£200K IFI funding boost for Derry and Donegal projects

Five County Derry and Donegal based projects have been allocated around £200,000 as part of a wider initiative towards peace and reconciliation efforts.

The latest International Fund for Ireland funding package will be shared across two key programmes, Communities in Partnership Programme (CIPP) and Personal Youth Development Programme (PYDP).

Waterside Neighbourhood Partnership in Derry will receive £100,000 with partner organisation Donegal Local Sports Partnership to implement a 15-month cross border, cross community project in the Donegal and Derry area working to deliver a ‘Community Activity Play Programme’ that will benefit children and adults living in disadvantaged urban residential areas on each side of the border.

Bogside and Brandywell Initiative, Pink Ladies Cancer Support Group and Life After meanwhile will get a share of £100,000 for their work in the city along with Donegal partners Killea Community Park and Tidy Towns. This 12-month project involves collaboration on a range of health, well-being, safety and environmental issues/ awareness-raising campaigns.

International Fund for Ireland Board Members made the announcement at their latest meeting in Rathmullan.

Under the IFI’s current strategy, there is a strong border focus through the CIPP to ‘build resilience and empower areas to develop strong cross-border partnerships alongside local leadership’.

The PYDP aims to help the most at risk young people in society to improve their confidence and personal resilience, develop a better understanding of culture and identity, and develop practical skills that improve their employment prospects.

IFI Chairman, Paddy Harte says: “At the moment, we know communities are feeling isolated and facing many challenges at a political, social and economic level. The IFI has a unique role to play now to bridge the divides and encourage outreach within border communities especially. Through our experience, we know that with the right support on the ground, we can ensure the connections painstakingly built up across borders and across communities are protected and nurtured.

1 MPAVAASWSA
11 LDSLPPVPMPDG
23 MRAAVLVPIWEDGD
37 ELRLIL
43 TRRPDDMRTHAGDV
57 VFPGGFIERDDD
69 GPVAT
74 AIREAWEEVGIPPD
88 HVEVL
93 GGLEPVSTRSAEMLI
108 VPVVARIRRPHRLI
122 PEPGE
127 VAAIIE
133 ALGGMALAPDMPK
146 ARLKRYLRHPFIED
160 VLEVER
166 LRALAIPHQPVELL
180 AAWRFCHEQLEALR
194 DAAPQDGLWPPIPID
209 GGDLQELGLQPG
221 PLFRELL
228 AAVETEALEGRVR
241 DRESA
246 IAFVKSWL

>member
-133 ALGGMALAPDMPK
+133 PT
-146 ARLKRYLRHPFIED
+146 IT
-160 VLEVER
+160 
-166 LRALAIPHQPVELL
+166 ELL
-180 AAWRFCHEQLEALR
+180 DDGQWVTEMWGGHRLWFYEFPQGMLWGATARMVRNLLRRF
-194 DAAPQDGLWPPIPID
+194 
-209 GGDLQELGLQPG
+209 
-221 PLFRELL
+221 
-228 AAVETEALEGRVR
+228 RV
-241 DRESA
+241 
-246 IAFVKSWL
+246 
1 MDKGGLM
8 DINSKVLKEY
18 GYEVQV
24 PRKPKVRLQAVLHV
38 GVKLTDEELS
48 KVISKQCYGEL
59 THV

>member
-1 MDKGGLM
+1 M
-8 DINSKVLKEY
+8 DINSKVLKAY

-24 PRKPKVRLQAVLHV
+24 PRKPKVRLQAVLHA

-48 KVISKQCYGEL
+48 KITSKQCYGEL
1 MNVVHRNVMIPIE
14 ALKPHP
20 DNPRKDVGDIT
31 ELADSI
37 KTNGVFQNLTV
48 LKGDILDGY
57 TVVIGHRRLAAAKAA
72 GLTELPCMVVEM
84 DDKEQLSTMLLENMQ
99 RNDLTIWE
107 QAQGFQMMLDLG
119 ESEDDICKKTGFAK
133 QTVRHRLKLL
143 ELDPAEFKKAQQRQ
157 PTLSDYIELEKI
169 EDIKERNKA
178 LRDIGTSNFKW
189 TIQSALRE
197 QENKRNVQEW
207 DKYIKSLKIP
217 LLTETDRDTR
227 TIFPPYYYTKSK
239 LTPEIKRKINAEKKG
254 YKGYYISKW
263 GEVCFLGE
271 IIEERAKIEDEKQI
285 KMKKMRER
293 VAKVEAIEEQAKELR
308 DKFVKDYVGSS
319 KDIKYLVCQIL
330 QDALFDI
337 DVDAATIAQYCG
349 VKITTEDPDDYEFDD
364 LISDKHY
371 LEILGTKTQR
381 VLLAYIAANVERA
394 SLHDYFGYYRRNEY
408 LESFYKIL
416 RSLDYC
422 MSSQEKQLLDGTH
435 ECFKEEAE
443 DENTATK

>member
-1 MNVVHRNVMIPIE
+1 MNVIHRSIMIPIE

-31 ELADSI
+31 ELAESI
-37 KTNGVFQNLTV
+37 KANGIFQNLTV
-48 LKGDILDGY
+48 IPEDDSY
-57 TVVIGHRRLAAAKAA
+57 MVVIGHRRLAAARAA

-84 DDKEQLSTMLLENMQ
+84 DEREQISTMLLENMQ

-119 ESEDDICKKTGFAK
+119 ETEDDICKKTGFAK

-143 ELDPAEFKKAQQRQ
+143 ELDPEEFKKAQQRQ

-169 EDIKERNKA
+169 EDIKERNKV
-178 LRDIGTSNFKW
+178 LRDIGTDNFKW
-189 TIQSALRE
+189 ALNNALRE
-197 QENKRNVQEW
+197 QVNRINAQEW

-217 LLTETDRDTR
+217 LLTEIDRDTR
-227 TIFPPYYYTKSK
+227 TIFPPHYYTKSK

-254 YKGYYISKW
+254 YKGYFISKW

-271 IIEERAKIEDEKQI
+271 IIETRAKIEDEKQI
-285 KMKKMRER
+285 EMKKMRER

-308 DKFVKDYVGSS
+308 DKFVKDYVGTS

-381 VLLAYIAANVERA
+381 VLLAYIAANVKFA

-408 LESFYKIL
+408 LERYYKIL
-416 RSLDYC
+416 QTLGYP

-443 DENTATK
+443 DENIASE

“Projects receiving this funding are instrumental in developing positive, local leadership. Our support gives communities and individuals the tools and skills they need to prosper and grow to create a more inclusive, shared society for all.

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“The border on the island of Ireland stretches for more than 300 miles and it remains a psychological and physical barrier for many communities. These communities suffered tremendously during The Troubles, even today many towns remain deprived with residents leaving to find opportunities elsewhere.”

He added: “The IFI has been a strong advocate of building border connections and development since its inception.”

From the restoration of the Shannon Erne Waterway in 1991 right through to the present day, we support many projects operating in the border region.”

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The IFI was set up by the British and Irish governments as an independent international organisation in 1986. It delivers a range of peace and reconciliation initiatives across Northern Ireland and the southern border counties. It currently supports a total of 45 projects in Northern Ireland and 15 in the southern border counties.

The funding was announced at the IFI’s recent Board meeting in Rathmullan, Co.Donegal. The Chairman took the opportunity to thank international donors to the Fund - the British and Irish Governments as well as the Government of the United States of America. The Chair also thanked the Fund’s international observers, the European Union, Canada, Australia and New Zealand - for their continued support.

Since its inception, the Fund has committed more than £754m/ €944m to a wide variety of projects in Northern Ireland and the southern border counties of Ireland. Developing and funding initiatives that tackle segregation and promote integration to build a lasting peace in Northern Ireland and the southern border counties is a key priority for the Fund.